The Vietnam War was a conflict between the communist, North Vietnam and South Vietnam. In the wake of the Second World War western fears of a communist expansion throughout Asia were running high. The United States was concerned that if North Vietnam succeed and turned Vietnam into a communist state, neighboring countries were also likely to follow. As an ally of the United States and Australia’s involvement in South-East Asia Treaty Organization and the Australia - New Zealand - United States Security Treaty and the belief in forward defence Australia was an enthusiastic supporter of the American policy in Vietnam.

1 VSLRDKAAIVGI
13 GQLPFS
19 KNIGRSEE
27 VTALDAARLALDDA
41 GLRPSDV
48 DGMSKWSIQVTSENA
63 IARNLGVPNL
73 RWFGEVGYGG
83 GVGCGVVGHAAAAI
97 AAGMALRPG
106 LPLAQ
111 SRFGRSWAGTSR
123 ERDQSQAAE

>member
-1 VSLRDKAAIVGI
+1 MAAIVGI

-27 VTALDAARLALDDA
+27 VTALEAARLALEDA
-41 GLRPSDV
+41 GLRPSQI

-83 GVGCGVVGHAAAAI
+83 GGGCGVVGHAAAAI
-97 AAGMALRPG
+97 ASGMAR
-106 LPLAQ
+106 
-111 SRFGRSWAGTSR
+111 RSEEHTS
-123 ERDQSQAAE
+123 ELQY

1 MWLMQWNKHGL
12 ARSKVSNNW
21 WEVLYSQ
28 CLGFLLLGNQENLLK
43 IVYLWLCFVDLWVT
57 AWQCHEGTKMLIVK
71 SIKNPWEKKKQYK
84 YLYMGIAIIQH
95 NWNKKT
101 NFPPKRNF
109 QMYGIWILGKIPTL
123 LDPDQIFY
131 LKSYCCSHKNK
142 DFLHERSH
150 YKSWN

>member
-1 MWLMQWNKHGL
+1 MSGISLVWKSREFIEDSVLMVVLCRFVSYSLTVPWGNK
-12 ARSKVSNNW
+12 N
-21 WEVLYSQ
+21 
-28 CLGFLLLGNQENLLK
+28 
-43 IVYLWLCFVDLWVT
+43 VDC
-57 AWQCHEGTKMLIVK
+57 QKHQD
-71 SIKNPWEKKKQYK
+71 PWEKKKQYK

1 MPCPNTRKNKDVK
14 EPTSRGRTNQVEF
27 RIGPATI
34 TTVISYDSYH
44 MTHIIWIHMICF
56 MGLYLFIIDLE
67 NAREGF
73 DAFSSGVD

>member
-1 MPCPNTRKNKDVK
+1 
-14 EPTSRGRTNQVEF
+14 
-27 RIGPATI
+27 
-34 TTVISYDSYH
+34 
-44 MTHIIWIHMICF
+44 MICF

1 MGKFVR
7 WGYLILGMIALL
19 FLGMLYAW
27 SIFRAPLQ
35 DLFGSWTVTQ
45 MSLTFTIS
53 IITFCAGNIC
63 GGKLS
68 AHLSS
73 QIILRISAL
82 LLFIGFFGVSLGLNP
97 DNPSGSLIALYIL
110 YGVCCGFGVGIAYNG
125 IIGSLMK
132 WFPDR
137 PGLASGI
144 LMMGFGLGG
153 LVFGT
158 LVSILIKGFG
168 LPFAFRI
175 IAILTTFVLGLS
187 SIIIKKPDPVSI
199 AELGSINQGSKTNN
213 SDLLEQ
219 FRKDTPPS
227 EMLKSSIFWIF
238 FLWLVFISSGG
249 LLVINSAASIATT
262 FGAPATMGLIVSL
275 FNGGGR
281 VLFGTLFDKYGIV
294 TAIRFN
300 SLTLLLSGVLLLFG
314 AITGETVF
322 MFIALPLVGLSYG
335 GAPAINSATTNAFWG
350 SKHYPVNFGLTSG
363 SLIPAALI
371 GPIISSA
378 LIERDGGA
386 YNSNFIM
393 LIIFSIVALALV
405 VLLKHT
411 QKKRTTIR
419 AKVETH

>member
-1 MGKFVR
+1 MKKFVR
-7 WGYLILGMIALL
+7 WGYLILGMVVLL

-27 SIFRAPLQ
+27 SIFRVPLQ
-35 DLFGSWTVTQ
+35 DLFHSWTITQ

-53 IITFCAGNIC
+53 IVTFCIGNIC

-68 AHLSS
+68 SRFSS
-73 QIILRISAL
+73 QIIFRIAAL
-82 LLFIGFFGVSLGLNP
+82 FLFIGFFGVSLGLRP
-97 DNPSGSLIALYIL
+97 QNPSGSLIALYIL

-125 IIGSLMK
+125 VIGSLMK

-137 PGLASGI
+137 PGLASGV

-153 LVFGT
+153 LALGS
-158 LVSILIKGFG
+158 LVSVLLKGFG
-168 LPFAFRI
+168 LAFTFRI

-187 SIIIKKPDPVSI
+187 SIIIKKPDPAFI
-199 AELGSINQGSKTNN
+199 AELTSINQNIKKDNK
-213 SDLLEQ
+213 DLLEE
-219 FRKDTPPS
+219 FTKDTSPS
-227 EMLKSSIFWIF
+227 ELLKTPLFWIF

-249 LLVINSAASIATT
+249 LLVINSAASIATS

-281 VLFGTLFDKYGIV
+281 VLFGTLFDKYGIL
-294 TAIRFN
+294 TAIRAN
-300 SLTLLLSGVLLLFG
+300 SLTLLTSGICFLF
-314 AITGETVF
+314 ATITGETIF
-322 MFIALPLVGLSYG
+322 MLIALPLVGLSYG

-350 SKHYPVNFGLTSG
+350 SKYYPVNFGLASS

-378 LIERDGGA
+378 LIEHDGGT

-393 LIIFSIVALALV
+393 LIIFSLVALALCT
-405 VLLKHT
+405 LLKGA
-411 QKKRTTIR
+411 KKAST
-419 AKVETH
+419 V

The majority of Australians supported the country's involvement in the Vietnam War in its early years mainly because of the threat of communism. Australia felt that if communism dominated South Vietnam it would be an even bigger risk to Australia because of the domino effect. If Vietnam fell into communism so will its neighboring countries including Australia. Australia did not want to fall into communism and agreeing to the request for help by South Vietnam, Australia supported the war and troops were immediately sent to Vietnam. The decision to send the army to Vietman was also made by the Older Australians which were part of the group called the Returned Servicemen's League. These people believed in the idea of the Anzac Spirit and expected the younger generation to do their bit as they had during World War II. The Australian People and Liberal Party rallied behind the leadership of Menzies. Therefore, the Liberal Party was also in agreement with Australia's involvement in the Vietnam War. In 1966, Australia warmly welcomed the visit of the American president, Lyndon Baines Johnson. The new prime minister of Australia enthusiastically declared that when it came to Vietnam, Australia was 'all the way with LBJ', which meant that Australia was willing to support the US in supporting the Vietnam War. The Democratic Labor Party at that time...
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